By injecting himself in a minor Florida criminal case by implying Martin could be his son, the president of the United States — a onetime law lecturer, of all things — disgraced himself and his office, made a mockery of our legal system and exacerbated racial tensions in our country, making them worse than they have been in years. This is the work of a reactionary, someone who consciously/unconsciously wants to push our nation back to the 1950s.

It is also the work of a narcissist who thinks of himself first, of his image, not of black, white or any other kind of people. It’s no accident that race relations in our country have gone backwards during his stewardship.

Congratulations to the jury for not acceding to this tremendous pressure and delivering the only conceivable honest verdict. This case should never have been brought to trial. It was, quite literally, the first American Stalinist “show trial.” There was, virtually, no evidence to convict George Zimmerman.

There has been a fair amount of reaction to this case in the political and celebrity worlds. Having listened to commentary from left and right, we observe that the narratives believed by each correlate pretty well with how they vote, which isn’t that surprising. It’s also, sadly, not surprising that the partisan media failed to do its job or that in the increasingly post-religious vulgarian America, many people don’t think twice about calling for the jury to be murdered.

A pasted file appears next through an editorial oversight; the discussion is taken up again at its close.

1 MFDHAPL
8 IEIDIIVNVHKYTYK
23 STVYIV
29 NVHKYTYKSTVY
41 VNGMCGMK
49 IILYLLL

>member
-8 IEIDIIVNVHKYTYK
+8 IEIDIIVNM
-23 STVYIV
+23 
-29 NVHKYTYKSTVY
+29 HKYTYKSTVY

Pathetic non-denial denials

Saturday, June 8th, 2013

All the tech companies are denying that they ever heard of “PRISM“, and that the government does not have “direct access” to their servers. Amazingly, they all use almost precisely identical language to frame their non-denial denials. It’s another pathetic chapter in a long running series. So they didn’t apparently know the name “PRISM”, and they apparently forwarded the information the government requested to separate servers. Next!